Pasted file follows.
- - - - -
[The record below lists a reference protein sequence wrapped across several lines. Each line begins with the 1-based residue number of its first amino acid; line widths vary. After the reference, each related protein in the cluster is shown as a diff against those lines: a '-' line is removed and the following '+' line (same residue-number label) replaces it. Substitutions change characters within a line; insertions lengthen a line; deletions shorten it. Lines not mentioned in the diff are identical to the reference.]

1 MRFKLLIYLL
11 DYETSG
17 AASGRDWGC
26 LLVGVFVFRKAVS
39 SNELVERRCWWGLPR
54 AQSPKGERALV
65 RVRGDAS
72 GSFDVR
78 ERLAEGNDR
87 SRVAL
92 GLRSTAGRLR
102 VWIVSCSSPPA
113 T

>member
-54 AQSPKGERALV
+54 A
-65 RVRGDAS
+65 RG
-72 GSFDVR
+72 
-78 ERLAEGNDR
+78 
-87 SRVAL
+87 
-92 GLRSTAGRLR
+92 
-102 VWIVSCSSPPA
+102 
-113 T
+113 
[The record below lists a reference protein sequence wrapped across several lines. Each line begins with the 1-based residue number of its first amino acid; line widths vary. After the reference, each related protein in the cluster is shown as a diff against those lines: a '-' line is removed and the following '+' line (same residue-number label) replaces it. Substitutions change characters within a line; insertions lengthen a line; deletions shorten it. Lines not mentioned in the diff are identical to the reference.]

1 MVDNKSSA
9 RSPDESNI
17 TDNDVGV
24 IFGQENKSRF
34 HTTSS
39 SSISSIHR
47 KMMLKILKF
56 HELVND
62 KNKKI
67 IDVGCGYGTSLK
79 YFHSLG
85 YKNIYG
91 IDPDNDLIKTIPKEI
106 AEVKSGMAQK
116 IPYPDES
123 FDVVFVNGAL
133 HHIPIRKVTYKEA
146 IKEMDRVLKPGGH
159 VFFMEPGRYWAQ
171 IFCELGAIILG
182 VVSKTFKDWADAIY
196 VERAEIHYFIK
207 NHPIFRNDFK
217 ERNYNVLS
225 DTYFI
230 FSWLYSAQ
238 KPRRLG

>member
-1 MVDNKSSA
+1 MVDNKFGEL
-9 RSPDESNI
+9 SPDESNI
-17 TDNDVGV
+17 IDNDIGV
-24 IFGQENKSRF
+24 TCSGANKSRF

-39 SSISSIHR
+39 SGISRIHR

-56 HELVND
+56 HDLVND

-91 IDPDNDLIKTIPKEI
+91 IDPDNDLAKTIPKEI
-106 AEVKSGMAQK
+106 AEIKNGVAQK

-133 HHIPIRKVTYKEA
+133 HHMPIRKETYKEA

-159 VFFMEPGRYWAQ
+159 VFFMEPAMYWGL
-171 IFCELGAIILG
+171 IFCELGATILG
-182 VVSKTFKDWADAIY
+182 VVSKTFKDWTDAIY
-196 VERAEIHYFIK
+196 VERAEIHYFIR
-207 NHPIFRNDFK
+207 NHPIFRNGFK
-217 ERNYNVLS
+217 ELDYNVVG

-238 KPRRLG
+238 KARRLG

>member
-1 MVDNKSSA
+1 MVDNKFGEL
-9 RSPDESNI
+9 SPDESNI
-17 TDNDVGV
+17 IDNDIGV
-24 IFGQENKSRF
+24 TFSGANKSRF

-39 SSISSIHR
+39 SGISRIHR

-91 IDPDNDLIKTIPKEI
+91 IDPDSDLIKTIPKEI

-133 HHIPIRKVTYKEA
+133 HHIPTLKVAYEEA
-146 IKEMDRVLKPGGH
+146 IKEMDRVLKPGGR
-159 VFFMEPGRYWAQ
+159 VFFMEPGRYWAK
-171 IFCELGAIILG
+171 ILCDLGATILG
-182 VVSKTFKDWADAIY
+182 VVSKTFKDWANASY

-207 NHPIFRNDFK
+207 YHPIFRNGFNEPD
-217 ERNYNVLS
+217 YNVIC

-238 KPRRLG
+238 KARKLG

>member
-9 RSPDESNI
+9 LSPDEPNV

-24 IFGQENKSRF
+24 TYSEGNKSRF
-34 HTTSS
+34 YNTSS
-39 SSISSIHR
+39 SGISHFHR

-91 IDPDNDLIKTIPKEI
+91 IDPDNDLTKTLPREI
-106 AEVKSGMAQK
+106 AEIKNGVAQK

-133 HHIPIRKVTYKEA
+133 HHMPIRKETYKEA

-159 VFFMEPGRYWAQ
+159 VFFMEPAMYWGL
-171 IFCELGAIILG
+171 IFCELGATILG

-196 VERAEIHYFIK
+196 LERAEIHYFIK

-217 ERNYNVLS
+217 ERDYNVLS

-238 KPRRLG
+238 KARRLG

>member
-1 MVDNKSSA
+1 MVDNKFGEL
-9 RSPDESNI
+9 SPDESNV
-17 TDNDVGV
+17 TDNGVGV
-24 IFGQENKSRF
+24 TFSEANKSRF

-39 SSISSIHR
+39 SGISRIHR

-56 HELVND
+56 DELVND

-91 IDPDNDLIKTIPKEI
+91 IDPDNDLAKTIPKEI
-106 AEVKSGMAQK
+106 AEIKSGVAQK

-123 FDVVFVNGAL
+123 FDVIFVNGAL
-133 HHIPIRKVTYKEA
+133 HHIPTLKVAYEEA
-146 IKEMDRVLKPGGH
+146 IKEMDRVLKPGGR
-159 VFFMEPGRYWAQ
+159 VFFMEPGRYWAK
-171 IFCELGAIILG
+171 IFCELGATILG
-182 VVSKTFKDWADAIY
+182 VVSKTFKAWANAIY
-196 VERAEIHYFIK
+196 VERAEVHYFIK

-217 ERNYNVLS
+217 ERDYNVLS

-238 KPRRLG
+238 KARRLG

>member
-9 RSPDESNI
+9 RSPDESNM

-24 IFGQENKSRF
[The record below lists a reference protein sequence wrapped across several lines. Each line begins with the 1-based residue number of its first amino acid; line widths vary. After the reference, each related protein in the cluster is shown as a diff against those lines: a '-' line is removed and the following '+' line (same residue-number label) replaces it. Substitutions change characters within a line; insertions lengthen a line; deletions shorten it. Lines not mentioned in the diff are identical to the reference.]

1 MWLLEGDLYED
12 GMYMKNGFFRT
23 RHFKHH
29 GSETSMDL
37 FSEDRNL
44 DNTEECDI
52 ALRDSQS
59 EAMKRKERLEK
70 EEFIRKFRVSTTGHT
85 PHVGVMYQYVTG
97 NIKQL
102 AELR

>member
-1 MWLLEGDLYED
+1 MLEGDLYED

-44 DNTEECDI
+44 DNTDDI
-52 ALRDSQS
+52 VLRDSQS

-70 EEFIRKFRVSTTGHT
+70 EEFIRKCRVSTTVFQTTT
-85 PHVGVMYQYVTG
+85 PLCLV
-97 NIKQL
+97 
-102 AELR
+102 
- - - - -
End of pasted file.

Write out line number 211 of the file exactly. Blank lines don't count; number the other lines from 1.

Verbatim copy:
+97 